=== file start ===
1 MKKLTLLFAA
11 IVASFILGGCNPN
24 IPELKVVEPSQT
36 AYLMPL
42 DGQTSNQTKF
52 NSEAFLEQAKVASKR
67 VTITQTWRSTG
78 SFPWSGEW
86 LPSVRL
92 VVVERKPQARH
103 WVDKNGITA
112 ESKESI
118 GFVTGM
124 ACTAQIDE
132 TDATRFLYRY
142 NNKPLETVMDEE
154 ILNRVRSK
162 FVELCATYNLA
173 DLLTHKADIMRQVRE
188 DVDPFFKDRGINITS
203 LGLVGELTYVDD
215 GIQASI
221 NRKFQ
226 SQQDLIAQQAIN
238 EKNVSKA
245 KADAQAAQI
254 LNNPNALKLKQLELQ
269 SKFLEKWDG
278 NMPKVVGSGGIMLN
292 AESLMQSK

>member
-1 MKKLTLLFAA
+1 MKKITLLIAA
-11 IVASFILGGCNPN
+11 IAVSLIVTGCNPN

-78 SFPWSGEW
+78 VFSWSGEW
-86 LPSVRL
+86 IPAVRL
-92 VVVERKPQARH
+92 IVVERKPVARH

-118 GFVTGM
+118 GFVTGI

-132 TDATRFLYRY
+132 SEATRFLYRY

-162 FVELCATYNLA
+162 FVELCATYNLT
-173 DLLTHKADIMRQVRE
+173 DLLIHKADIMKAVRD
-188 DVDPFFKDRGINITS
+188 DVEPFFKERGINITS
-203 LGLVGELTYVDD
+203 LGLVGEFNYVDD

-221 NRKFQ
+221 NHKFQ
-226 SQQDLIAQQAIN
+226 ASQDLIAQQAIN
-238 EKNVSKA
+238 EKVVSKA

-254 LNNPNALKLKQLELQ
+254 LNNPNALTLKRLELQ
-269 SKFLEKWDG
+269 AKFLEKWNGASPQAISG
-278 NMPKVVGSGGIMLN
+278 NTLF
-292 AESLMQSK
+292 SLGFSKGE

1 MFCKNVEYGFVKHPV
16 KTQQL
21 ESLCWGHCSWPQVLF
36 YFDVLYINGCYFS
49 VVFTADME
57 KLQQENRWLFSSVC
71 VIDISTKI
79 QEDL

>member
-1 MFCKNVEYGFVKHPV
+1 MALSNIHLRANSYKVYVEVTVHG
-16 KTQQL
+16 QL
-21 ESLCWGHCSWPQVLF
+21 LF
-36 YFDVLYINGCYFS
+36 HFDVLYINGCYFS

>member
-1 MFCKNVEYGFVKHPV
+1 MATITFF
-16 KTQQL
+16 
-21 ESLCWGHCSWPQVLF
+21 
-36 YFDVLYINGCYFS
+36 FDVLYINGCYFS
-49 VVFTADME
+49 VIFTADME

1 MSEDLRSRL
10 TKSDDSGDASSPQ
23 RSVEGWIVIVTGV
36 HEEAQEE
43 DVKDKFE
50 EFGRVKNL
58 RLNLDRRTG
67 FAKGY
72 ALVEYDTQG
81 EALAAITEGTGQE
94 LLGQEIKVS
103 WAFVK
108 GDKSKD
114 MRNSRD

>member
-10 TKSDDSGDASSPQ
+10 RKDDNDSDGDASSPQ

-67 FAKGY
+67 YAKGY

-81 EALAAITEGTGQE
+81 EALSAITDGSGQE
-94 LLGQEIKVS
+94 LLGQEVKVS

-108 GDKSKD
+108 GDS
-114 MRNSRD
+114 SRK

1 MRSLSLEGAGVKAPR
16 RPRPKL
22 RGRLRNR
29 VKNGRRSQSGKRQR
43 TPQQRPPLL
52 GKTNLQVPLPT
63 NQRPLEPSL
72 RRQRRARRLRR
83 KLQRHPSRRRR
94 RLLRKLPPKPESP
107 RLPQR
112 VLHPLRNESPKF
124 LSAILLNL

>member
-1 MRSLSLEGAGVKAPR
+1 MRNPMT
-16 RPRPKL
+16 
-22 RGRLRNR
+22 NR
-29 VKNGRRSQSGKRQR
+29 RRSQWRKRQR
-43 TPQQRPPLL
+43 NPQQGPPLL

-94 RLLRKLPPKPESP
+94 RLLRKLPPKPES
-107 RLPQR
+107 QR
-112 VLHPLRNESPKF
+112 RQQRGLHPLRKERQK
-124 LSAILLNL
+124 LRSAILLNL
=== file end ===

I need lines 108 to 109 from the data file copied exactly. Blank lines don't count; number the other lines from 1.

108 GDKSKD
114 MRNSRD